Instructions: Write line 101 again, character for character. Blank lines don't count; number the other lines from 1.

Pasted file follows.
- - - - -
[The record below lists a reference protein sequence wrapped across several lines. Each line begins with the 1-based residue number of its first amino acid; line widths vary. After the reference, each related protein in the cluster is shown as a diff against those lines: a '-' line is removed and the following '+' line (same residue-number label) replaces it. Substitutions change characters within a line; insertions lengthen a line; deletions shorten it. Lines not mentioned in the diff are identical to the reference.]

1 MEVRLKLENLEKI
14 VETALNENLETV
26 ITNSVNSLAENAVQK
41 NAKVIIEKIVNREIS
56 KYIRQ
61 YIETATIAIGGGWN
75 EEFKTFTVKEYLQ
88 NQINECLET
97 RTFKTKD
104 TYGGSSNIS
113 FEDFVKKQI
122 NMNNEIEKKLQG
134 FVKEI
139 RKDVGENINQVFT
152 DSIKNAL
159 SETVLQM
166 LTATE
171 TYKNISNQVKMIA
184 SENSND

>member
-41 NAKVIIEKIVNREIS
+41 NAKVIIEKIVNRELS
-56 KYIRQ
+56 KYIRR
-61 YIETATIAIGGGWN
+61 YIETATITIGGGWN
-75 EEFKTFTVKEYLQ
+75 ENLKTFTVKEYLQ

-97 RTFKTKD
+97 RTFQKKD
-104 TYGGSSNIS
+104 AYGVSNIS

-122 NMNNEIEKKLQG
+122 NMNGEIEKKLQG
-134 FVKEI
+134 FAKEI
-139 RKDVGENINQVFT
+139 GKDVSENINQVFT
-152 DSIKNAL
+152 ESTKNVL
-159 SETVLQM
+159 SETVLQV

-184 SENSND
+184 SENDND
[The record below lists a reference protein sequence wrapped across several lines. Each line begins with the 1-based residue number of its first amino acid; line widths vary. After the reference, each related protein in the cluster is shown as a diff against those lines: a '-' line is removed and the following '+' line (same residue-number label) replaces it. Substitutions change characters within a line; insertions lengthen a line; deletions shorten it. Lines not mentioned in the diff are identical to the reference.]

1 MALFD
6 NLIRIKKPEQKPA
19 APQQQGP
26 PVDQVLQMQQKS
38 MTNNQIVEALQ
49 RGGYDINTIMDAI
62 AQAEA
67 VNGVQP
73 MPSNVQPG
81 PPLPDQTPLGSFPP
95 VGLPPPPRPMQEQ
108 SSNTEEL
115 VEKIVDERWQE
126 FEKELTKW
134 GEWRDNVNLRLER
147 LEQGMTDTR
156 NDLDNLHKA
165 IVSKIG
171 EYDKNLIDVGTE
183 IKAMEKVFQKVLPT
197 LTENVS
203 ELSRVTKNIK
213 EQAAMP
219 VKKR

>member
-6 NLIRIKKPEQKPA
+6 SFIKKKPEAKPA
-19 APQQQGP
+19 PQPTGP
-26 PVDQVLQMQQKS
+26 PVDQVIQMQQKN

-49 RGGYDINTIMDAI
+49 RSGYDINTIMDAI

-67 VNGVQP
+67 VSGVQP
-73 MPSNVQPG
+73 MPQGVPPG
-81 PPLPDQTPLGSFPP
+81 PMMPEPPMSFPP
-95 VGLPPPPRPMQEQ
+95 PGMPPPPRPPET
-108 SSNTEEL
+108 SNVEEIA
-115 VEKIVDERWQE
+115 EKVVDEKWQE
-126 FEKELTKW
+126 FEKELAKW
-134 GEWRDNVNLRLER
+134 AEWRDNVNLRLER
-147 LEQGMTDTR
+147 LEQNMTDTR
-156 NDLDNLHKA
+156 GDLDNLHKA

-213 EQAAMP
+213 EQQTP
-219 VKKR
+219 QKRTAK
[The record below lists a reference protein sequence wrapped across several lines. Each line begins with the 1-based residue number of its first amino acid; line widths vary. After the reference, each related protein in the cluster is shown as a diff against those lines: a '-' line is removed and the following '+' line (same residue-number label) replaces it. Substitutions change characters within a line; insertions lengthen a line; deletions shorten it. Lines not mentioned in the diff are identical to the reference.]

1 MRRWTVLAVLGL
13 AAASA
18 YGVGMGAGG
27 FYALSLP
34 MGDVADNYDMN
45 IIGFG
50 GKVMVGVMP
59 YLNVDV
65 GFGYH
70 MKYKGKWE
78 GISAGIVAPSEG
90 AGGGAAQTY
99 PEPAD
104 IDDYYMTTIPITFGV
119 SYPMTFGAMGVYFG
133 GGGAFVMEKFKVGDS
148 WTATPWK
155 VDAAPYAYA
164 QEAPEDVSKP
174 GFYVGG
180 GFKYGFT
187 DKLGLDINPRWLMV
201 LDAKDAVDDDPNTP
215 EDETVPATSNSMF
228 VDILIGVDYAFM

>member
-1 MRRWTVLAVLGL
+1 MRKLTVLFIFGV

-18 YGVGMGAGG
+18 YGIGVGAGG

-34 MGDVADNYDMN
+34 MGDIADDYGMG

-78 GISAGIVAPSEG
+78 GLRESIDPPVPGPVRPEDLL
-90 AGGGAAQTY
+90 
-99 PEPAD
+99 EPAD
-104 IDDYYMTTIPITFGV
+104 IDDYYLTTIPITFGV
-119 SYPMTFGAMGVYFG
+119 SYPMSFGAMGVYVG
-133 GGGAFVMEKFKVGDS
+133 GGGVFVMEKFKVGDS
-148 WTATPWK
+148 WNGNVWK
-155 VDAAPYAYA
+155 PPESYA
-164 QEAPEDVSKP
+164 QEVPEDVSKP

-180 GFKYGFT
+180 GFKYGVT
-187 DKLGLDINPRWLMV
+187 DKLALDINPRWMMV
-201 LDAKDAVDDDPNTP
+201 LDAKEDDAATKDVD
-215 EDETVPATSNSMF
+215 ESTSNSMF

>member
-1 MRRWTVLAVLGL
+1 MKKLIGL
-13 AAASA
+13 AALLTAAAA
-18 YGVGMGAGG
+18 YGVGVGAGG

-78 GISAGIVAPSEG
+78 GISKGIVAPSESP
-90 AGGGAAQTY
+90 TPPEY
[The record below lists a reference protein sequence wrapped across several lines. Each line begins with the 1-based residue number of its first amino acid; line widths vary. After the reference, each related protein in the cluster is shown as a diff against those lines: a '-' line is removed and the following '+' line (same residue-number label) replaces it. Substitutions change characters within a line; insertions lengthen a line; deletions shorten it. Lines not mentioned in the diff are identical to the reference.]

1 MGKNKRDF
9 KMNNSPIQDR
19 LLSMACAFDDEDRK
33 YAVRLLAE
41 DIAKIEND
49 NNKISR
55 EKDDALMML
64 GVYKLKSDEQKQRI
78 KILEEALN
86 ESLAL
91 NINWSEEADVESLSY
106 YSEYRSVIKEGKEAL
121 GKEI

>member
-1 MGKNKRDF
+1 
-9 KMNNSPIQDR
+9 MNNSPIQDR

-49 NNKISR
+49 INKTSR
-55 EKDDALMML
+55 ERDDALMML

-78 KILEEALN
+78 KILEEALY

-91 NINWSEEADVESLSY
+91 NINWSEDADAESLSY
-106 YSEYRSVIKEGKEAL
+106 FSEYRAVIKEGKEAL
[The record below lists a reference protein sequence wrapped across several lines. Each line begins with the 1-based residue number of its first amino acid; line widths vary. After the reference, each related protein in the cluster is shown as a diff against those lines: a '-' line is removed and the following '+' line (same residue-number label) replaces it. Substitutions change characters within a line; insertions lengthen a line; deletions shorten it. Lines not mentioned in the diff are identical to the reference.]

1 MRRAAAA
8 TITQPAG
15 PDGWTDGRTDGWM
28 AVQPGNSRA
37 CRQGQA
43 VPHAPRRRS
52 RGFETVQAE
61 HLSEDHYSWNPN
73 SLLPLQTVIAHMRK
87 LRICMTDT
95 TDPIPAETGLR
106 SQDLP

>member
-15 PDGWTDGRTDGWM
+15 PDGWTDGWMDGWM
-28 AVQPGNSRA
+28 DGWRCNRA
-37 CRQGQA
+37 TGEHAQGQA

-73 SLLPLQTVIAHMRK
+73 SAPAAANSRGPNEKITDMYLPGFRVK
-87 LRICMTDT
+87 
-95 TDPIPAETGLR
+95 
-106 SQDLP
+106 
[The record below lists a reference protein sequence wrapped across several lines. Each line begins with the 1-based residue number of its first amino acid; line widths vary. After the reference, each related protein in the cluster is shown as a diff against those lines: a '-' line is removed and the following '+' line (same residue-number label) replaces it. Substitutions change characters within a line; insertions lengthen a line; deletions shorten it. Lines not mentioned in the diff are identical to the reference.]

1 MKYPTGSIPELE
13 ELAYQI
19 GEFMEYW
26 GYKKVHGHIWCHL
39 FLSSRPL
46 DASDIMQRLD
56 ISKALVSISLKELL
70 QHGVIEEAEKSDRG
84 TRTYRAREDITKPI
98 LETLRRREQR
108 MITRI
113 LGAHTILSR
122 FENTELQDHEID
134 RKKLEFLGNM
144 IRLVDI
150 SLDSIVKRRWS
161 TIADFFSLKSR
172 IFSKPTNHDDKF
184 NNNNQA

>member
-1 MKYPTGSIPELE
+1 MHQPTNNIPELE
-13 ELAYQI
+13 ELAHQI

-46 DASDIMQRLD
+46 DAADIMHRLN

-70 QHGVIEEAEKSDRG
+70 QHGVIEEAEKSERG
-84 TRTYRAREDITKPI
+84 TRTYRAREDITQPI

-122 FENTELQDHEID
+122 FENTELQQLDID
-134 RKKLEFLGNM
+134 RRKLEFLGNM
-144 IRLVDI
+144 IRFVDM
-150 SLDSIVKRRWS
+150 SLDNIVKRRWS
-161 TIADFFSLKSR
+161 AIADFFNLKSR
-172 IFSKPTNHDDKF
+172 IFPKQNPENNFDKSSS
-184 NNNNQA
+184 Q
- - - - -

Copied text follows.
+213 EQQTP